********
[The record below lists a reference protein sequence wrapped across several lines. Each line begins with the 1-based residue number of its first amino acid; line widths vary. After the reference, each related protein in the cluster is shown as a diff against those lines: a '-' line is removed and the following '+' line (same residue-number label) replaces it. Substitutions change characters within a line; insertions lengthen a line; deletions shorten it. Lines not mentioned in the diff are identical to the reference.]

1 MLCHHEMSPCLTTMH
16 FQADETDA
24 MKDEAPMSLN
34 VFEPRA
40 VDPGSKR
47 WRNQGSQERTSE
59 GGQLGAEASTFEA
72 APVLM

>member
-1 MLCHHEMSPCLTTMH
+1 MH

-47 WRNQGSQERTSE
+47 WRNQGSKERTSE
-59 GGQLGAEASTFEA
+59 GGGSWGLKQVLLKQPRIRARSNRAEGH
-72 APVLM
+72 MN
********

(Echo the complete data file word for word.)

[The record below lists a reference protein sequence wrapped across several lines. Each line begins with the 1-based residue number of its first amino acid; line widths vary. After the reference, each related protein in the cluster is shown as a diff against those lines: a '-' line is removed and the following '+' line (same residue-number label) replaces it. Substitutions change characters within a line; insertions lengthen a line; deletions shorten it. Lines not mentioned in the diff are identical to the reference.]

1 MLCHHEMSPCLTTMH
16 FQADETDA
24 MKDEAPMSLN
34 VFEPRA
40 VDPGSKR
47 WRNQGSQERTSE
59 GGQLGAEASTFEA
72 APVLM

>member
-1 MLCHHEMSPCLTTMH
+1 MH

-47 WRNQGSQERTSE
+47 WRNQGSKERTSE
-59 GGQLGAEASTFEA
+59 GGGSWGLKQVLLKQPRIRARSNRAEGH
-72 APVLM
+72 MN